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Students & Workers as Customers: It's Complicated . . . But Okay

In a recent Slate piece by Rebecca Schuman whose work I follow regularly, she raises important concerns regarding the view of college students as customers. However, as a woman who has spent a good part of her life in the service industry, I'd like to offer a different perspective on the concept of students or employees as customers.

It is not the view of students as customers that is necessarily the problem. It is the assumption that the customer-service relationship is one-way that is the problem. For successful customer service, there are roles and responsibilities that each person and organization must fulfill. You see, that even in a restaurant, customers may behave in ways that contribute to great experiences, and they may also behave in ways that lead to less than satisfying experiences. Anyone who has worked in a restaurant or cafe understands this deeply.

It's all about perspectives, relationships, communication, and understanding.

In a restaurant or cafe, for someone to be a customer and have a great experience, several things must occur.

  1. Perspectives: Restaurant workers and customers must expect a great experience and look forward to that.
  2. Relationships: Order takers, cooks and baristas, servers, cashiers and customers must value each other and appreciate each others' role in the cafe.
  3. Communication: Clear, sufficient, and welcoming communication will ensure the accuracy of orders, the quality of the product, and efficient and gracious service.
  4. Understanding: With knowledge that comes from clear communication and appreciative relationships, the restaurant/cafe experience will be successful.

As a waitperson, I learned early on that each customer and service opportunity was unique. Some customers wanted to chat with me beyond the details of food and beverage ordering and reception. Others wanted minimal communication--just enough for the transmittal of the core details. Some wanted their food as quickly as possible while others wanted leisurely experiences. My job was to learn each customer's desires and needs and to work within that framework to ensure a great experience for them . . . and for me.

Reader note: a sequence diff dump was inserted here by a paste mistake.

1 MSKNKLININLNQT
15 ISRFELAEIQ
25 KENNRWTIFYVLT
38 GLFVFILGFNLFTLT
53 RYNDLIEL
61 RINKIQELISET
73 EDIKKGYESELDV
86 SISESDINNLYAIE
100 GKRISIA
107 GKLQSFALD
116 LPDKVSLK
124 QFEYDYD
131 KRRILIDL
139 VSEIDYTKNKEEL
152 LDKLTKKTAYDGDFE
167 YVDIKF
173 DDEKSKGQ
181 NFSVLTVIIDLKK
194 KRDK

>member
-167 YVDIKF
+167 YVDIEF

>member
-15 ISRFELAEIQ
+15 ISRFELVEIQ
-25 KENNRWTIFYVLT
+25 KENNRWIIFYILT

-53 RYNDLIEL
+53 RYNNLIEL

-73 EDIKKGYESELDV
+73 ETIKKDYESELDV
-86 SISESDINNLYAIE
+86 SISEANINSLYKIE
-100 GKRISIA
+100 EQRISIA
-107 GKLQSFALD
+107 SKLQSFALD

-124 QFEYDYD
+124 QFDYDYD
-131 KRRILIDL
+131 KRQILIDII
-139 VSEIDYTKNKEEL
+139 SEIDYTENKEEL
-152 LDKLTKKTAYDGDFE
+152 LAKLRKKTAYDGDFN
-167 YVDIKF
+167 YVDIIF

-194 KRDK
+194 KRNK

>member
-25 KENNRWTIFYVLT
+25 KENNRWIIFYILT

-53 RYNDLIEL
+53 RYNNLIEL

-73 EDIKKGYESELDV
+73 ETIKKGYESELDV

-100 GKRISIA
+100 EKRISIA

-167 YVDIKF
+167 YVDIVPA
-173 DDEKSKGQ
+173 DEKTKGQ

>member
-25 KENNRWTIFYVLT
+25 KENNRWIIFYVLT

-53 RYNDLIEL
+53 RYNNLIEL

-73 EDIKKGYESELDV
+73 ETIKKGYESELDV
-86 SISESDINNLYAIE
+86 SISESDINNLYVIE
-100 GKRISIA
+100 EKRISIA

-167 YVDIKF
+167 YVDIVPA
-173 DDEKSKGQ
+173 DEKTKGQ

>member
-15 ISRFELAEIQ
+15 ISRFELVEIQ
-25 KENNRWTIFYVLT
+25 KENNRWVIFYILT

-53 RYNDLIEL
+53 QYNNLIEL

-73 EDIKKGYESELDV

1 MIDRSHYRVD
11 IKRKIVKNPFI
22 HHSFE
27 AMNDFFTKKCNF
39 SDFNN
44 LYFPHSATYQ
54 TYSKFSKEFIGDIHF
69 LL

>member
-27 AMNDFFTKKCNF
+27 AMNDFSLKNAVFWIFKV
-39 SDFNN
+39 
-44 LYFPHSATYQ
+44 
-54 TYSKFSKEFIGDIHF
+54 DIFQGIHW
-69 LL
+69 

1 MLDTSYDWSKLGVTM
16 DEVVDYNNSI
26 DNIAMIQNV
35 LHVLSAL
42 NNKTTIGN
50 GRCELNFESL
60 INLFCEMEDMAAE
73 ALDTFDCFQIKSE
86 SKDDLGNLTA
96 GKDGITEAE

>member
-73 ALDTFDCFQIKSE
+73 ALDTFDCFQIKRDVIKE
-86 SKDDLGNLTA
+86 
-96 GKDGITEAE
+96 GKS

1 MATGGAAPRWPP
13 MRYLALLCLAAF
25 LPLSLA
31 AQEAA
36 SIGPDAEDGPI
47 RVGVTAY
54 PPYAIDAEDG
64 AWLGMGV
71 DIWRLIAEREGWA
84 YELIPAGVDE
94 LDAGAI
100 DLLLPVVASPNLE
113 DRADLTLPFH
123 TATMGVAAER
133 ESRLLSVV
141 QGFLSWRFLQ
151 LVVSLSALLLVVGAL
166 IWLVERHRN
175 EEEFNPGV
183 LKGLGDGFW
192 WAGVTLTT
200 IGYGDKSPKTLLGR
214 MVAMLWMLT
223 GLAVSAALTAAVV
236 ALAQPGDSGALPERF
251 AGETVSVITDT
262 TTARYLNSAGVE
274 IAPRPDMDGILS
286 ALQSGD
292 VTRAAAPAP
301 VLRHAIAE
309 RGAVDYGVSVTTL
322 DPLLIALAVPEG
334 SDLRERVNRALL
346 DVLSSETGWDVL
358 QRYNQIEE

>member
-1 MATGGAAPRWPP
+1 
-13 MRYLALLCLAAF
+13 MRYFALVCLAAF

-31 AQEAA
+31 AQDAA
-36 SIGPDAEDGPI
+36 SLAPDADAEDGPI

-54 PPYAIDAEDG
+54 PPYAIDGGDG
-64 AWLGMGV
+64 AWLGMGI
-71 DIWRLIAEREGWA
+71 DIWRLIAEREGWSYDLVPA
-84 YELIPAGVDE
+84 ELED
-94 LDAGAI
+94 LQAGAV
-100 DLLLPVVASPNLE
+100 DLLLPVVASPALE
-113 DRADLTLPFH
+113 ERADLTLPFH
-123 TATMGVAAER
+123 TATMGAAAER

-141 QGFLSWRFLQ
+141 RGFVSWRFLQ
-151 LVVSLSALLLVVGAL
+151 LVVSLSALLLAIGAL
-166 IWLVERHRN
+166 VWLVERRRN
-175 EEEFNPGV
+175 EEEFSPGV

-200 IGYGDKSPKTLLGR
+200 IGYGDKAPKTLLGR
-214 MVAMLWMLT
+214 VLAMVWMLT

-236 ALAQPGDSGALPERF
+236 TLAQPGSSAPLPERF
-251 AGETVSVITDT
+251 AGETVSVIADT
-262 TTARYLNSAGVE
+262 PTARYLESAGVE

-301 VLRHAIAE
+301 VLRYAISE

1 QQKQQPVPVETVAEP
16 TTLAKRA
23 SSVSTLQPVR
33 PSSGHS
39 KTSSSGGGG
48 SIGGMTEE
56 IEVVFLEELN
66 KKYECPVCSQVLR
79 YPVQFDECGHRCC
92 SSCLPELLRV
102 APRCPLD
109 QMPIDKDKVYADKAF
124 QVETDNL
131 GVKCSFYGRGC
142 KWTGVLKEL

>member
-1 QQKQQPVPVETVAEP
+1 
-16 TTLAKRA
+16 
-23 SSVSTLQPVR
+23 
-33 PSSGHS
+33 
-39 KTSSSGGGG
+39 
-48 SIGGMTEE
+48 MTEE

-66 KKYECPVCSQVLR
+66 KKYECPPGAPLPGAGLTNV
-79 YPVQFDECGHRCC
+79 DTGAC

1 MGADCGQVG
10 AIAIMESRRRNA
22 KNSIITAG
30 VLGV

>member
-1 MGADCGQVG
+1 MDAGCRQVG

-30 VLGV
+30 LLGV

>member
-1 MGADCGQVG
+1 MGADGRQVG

How can we view students and employees as customers in a good way?

  1. Perspectives: If we view students and employees as customers, we err if we perceive that as a one way relationship in which the school or company serves students or employees without reciprocal expectations. All relationships are invariably two-way--whether functional or dysfunctional. Both organizations and individuals need to perceive each other as integral to their success. And both need to look forward to and expect a great experience.
  2. Relationships: Schools serve students in providing an education. Employers serve employees in providing a job. AND students and employees need to understand that they have important roles and responsibilities to play in order to ensure their success in school and at work.
  3. Communication: As the great philosopher Ludwig Wittgenstein taught us almost a century ago, there is no such thing as a private language. All communication involves more than one person, and the most successful communication is two-way, clear, sufficient, and appreciative of each person's subjectivity in the world.
  4. Understanding: Administrators, faculty, students, employers, and employees need to appreciate, value, and respect each other. For example, in college, administrators and faculty need to work together to develop ways to help students grow in their respect for the authorities, guides, teachers, and mentors around them. Without this, students will not be able to take full advantage of the invaluable learning opportunities available to them.

Higher education administrators, faculty, students, employers and employees need to ask "What is constitutive of a successful experience? What is constitutive of a great education? What is constitutive of a great workplace and great job performance?"

When customers understand the time involved in a great cappuccino or fine meal, they are more than willing to wait longer than picking up a coffee or sandwich at a drive through window.  When students are helped to understand what is involved in a great college experience that will successfully prepare them for their post-graduate life, then they are more willing to do the work necessary to make that happen. When employees understand their work, it importance and how it fits into the larger picture of their company's success financially and in contributing to the forward progress of the world, then they are more willing to bring a more positive attitude and higher level of commitment to the job.

So can we view students and employees as customers? Certainly. Yes, it's complicated. And in that is the wonder and success of it all.


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